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4J Board Praises Superintendent, Addresses Instructional Hours Issue

Mim Nolledo
Eugene 4J website

The Eugene 4J School Board has given high marks to its district superintendent, and approved a one-time fix for its instructional hours. 

Earlier this week, the board commended Gustavo Balderus  on his second year, in areas like student achievement, leadership, and managing resources.

Board chair Mary Walston says Balderas is also doing well with the 4J Vision 2020 plan, an initiative aimed at boosting graduation rates, literacy, and attendance.

“In terms of management at this point and just moving the district forward in alignment with community values, I think he’s done a great job," she tells KLCC.

"Coming into Eugene as an outsider is a difficult climb sometimes, and I just think he’s done a great job in really learning about the community and learning how the community works.” 

The board also gave Superintendent Balderas a 5 percent pay raise, bringing his annual salary to more than $206,000.  

The board also unanimously approved a one-time change for instructional hours.  That’s time in which students have classes, learning activities, or learning assessments.

Under the approved proposal, parent-teacher conferences, recess, and professional development would also count. The policy will only apply to the next academic year.

Kerry Delf is a 4J spokeswoman.  She says it’s been challenging for the schools to meet the instructional hour requirements.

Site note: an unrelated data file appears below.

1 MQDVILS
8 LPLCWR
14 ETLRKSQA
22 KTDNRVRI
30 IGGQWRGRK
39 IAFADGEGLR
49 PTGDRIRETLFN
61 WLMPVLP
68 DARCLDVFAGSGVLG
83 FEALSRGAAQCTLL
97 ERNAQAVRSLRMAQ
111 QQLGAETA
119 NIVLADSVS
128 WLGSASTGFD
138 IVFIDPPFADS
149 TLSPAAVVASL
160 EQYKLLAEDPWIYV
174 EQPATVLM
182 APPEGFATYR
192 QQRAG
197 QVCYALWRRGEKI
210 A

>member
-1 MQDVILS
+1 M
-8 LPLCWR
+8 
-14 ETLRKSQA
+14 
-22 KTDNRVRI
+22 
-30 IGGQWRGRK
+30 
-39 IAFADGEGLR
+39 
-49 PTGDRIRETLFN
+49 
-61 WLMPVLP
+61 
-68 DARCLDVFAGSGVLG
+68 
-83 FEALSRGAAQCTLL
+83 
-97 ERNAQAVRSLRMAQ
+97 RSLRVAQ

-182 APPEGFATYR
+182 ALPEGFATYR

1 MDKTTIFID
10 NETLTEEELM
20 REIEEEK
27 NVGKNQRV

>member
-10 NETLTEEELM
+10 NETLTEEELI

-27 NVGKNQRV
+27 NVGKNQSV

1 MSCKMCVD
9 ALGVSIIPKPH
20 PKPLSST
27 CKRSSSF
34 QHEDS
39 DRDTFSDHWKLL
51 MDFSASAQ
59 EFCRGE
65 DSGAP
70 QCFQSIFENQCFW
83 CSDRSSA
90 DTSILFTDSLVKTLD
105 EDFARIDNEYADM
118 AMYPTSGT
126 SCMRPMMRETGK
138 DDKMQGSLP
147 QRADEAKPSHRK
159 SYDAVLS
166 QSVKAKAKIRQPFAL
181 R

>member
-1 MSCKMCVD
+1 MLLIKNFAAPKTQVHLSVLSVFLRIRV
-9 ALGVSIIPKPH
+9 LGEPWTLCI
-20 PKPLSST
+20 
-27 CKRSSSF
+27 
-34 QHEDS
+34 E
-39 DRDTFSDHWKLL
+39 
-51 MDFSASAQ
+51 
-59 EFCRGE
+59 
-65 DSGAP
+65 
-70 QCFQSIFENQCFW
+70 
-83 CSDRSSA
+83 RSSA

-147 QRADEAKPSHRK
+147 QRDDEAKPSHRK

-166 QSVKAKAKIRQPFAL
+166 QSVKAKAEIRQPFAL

“A student in one school might be receiving a hundred hours more instruction per year than a student in the next school over.  So clearly, this is something that needs to be addressed. Both making sure that all schools are at least meeting the minimum instructional requirements.  That is a must.” 

Delf says the board and teachers union will discuss ways to make instructional hours more consistent from school to school. 

Copyright 2017, KLCC. 

Brian Bull is an assistant professor of journalism at the University of Oregon, and remains a contributor to the KLCC news department. He began working with KLCC in June 2016.   In his 27+ years as a public media journalist, he's worked at NPR, Twin Cities Public Television, South Dakota Public Broadcasting, Wisconsin Public Radio, and ideastream in Cleveland. His reporting has netted dozens of accolades, including four national Edward R. Murrow Awards (22 regional),  the Ohio Associated Press' Best Reporter Award, Best Radio Reporter from  the Native American Journalists Association, and the PRNDI/NEFE Award for Excellence in Consumer Finance Reporting.
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